Dutch Architecture

ING House AmsterdamOn the southern stretch of the Amsterdam orbital motorway is ING House, head office of the ING Bank, built in 2000. The shoe-shaped building was designed by Robert Meyer and Jeroen van Schooten. The extensive use of glass means that everyone working there has an expansive view.
Van Gogh Museum, Amsterdam
The Van Gogh Museum was designed by Gerrit Rietveld (1888-1964). A new wing was added in 1999, designed by the Japanese architect Kisho Kurokawa. Van Gogh was a great admirer of Japanese prints, and this was one of the reasons the commission was awarded to a Japanese architect.
Bonnefanten Museum, Maastricht
Walk along the right bank of the Maas in Maastricht and you will eventually come to a sort of spaceship. It is the Bonnefanten Museum, which specialises in traditional and contemporary art from Limburg. The museum was designed by the Italian architect Aldo Rossi.
Nemo Museum, Amsterdam
The Nemo building, in Amsterdam, by the Italian architect Renzo Piano looks like a big green ship moored at the harbour from a certain angle. It was never meant to look like a ship but as a mirror image of the tunnel that runs beneath it. Nemo is a museum that tries to make science accessible to children and adults.
Groninger Museum, Groningen
The Groninger Museum is an extravagant building by the Italian architect Alessandro Mendini contains design elements by Michele De Lucchi, Philippe Starck and Coop Himmelblau. The museum is located in the northern city of Groningen on the canal between the train station and the town centre.
Java Island, Amsterdam
Java Island used to be part of the old port, but it is now a modern residential neighbourhood, designed by 19 young architects. The canals are spanned by nine bridges for cyclists and pedestrians, the work of Guy Rombouts and Monika Droste. have a look at some other buidlings at what we call “the Isles
Castle Muiden, near Muiden
Take a step back to the Middle Ages… The Muiderslot is located at the mouth of the river Vecht, some 15 kilometers southeast of Amsterdam, where it flows into what used to be the Zuiderzee. It’s one of the better known castles in the Netherlands and has been featured in many television shows set in the Middle Ages. The history of the Muiderslot [Castle Muiden, where muiden means rivermouth] begins with Count Floris V who built a stone castle at the mouth of the river back in 1280, when he gained command over an area that used to be part of the See of Utrecht. The river Vecht was the trade route to Utrecht, one of the most important tradetowns of that age. The castle was used to enforce a toll on the traders. It is a relatively small castle, measuring 32 by 35 metres with brick walls well over 1½ metres thick. A large moat surrounded the castle.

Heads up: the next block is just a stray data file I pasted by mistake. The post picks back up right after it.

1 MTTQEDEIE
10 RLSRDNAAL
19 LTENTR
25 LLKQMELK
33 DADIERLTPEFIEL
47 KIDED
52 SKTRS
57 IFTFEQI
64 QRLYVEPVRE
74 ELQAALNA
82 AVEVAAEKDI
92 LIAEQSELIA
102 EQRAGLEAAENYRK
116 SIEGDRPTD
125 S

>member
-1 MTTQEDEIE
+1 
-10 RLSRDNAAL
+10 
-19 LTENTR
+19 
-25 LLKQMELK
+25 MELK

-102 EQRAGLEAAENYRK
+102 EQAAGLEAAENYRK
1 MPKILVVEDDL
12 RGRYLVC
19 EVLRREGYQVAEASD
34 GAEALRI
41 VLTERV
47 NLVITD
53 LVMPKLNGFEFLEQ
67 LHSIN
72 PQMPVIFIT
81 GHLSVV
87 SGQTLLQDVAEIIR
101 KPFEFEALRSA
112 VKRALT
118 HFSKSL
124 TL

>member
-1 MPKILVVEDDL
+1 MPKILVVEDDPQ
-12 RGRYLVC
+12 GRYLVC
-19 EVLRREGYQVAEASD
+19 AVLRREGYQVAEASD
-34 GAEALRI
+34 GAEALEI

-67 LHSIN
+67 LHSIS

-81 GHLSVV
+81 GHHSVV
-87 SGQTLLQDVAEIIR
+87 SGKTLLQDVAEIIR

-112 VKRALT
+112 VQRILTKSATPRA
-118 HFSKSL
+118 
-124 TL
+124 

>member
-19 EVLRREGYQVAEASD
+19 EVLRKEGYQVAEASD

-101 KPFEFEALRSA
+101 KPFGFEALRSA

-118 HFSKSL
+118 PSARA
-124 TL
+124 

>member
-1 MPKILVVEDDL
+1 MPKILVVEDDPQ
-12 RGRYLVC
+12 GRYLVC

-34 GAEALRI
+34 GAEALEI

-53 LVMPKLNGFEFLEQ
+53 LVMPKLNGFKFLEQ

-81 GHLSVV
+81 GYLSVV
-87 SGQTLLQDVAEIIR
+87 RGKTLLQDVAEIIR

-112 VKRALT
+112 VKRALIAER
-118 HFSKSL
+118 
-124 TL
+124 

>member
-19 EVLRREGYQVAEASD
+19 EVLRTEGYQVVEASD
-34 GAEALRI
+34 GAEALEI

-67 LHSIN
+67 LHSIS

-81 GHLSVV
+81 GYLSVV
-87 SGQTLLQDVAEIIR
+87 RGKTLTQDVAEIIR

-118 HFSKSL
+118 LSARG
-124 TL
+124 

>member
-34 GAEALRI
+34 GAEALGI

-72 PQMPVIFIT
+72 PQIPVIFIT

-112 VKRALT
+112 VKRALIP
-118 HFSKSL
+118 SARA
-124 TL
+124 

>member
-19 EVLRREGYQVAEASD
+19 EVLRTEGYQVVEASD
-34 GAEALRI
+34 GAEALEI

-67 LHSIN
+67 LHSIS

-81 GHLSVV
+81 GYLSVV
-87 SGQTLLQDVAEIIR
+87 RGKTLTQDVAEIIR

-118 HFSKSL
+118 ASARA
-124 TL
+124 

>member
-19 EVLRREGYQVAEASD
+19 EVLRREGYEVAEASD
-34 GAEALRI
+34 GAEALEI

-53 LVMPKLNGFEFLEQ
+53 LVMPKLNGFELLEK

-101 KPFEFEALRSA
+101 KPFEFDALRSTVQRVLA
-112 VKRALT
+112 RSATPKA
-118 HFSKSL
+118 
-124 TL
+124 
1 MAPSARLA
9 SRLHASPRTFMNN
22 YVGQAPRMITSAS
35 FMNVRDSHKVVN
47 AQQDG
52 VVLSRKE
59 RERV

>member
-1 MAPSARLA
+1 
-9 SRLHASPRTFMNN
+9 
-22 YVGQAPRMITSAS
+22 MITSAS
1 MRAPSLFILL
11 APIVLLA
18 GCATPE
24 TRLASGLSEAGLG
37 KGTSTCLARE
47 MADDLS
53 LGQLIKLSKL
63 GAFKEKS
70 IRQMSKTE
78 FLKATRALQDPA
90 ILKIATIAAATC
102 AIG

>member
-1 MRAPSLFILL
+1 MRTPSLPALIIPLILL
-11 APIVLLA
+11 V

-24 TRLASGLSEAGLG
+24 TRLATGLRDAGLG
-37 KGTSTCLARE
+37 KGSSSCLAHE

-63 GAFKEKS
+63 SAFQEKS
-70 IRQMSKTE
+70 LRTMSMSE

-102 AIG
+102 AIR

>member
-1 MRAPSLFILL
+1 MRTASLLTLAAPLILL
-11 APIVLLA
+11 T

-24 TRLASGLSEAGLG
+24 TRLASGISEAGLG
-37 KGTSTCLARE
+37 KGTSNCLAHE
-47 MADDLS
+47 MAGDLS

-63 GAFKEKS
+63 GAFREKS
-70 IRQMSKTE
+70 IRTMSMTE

Noordeinde Palace, The Hague
Noordeinde Palace in The Hague was built in 1533 by Willem Gundt and since then has undergone extensive renovations. The building acquired its current Renaissance character in 1640, thanks to alterations made by two of the leading architects of the day, Jacob van Campen and Pieter Post. This is the workplace of Queen Beatrix and Crown-prince William Alexander, or Alex in short. Her Majesty lives nearby in another palace “Huis ten Bosch”.
Warehouses along the river Zaan
The Zaan district [Dutch: Zaanstreek] is believed to be the world’s first industrialized area. During the Dutch Golden Age in the 17th century, the Zaan district became dotted with windmills. By the mid-17th century, some 900 windmills could be found along the river. Today the Zaan district continues to be a heavily industrialized area with many factories, particularly around the city of Zaandam. Verkade, Duyvis, Honig and Albert Heijn are four of the well-known companies that started here. Their factories, warehouses and offices are now industrial monuments.
Hoofdtoren, Hoorn
The massive Hoofdtoren [Main Tower], located near the harbour, was built with white stone from Belgium. The tower dominates the skyline of this town on the IJsselmeer, 40 kilometres north of Amsterdam and acquired city rights in 1357. Hoorn was an important home base for the Dutch East India Company (VOC) and a very prosperous centre of trade. The Hoorn fleet plied the seven seas and returned laden with precious commodities. Exotic spices such as pepper, nutmeg, cloves and mace were sold at vast profits. With their skill in trade and seafaring, sons of Hoorn established the town’s name far and wide.
former Town hall, Gouda
Gouda was granted a town charter by Count Floris V. The town hall, which is now a restaurant, was built in 1450. For ages, Gouda cheese and cheese according to Gouda recipe have been conquering the world. Gouda cheese, or in Dutch: ‘Goudse Kaas’ is found on all continents.
Great Church, Haarlem
Also known as the Grote Kerk (‘Great Church’), the 15th-century St Bavo’s is a late-Gothic cruciform basilica. It is famous for its organ, which dates from 1738. This church started as Catholic church but after the Reformation it became Protestant. A more modern Catholic Cathedral is also called St Bavo, building started in 1895 and was finished in 1928.
Rijksmuseum, Amsterdam
The Rijksmuseum– National Museum of Art and History, was designed by P.J.H. Cuypers in a style that mixes elements of Gothic and Renaissance architecture. The building was officially opened in 1885. At the moment the main building is closed for massive restoration work. Have a look at how the museum will look in a few years time

4 thoughts on “Dutch Architecture

  1. I have this addiction for good architecture. It really gives me goosebumps to see how someone with an artful eye can transform planes and lines into something magnificent. Thank you SOOOO much for sharing this. I love love love it.

    You have an artful eye yourself, the things you make from clay is just wonderful.

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